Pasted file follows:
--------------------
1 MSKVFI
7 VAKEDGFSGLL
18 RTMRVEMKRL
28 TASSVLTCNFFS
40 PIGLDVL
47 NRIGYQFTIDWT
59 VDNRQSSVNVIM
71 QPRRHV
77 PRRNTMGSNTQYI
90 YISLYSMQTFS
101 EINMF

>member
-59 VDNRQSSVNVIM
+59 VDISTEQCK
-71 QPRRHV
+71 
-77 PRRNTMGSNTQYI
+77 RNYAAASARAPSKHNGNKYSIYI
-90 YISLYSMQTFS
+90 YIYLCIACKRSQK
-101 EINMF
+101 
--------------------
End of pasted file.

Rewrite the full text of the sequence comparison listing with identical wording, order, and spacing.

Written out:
1 MSKVFI
7 VAKEDGFSGLL
18 RTMRVEMKRL
28 TASSVLTCNFFS
40 PIGLDVL
47 NRIGYQFTIDWT
59 VDNRQSSVNVIM
71 QPRRHV
77 PRRNTMGSNTQYI
90 YISLYSMQTFS
101 EINMF

>member
-59 VDNRQSSVNVIM
+59 VDISTEQCK
-71 QPRRHV
+71 
-77 PRRNTMGSNTQYI
+77 RNYAAASARAPSKHNGNKYSIYI
-90 YISLYSMQTFS
+90 YIYLCIACKRSQK
-101 EINMF
+101 